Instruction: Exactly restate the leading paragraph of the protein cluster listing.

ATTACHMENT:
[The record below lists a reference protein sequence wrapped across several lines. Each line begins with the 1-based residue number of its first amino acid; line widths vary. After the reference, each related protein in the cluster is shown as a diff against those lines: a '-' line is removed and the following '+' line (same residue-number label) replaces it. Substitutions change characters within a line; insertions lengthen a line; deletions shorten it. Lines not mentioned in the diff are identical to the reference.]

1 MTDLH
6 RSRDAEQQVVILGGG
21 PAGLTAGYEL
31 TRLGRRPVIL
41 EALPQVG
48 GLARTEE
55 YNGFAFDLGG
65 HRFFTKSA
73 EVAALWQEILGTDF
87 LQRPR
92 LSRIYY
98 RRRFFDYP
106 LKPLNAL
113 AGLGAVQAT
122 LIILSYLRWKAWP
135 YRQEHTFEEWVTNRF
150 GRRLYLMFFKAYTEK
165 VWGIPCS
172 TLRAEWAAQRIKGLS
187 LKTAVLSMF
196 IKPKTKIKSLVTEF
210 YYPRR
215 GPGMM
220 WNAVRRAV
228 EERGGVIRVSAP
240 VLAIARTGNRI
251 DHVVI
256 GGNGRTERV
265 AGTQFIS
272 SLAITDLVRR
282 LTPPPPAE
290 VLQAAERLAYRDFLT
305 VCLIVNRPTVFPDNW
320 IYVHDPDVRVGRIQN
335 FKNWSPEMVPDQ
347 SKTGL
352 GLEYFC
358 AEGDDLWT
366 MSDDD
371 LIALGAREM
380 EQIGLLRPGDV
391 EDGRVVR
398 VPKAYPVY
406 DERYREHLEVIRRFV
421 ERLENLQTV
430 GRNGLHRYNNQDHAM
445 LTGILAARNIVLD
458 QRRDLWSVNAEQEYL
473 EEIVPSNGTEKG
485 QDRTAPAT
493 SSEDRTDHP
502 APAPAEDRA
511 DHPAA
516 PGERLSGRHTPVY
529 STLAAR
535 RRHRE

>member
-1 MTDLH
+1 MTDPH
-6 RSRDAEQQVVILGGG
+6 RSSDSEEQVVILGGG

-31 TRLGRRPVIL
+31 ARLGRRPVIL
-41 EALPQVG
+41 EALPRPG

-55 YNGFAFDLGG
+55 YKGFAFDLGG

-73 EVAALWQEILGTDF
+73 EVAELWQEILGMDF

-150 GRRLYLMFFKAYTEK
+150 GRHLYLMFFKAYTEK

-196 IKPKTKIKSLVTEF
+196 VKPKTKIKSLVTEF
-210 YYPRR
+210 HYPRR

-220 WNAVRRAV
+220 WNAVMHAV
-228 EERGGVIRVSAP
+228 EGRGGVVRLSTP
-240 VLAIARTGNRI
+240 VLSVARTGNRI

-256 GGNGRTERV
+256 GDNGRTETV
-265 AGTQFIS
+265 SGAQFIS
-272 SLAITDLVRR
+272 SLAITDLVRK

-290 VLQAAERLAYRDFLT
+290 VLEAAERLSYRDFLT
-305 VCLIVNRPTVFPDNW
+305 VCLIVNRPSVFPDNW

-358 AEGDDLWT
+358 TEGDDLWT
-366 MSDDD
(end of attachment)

[The record below lists a reference protein sequence wrapped across several lines. Each line begins with the 1-based residue number of its first amino acid; line widths vary. After the reference, each related protein in the cluster is shown as a diff against those lines: a '-' line is removed and the following '+' line (same residue-number label) replaces it. Substitutions change characters within a line; insertions lengthen a line; deletions shorten it. Lines not mentioned in the diff are identical to the reference.]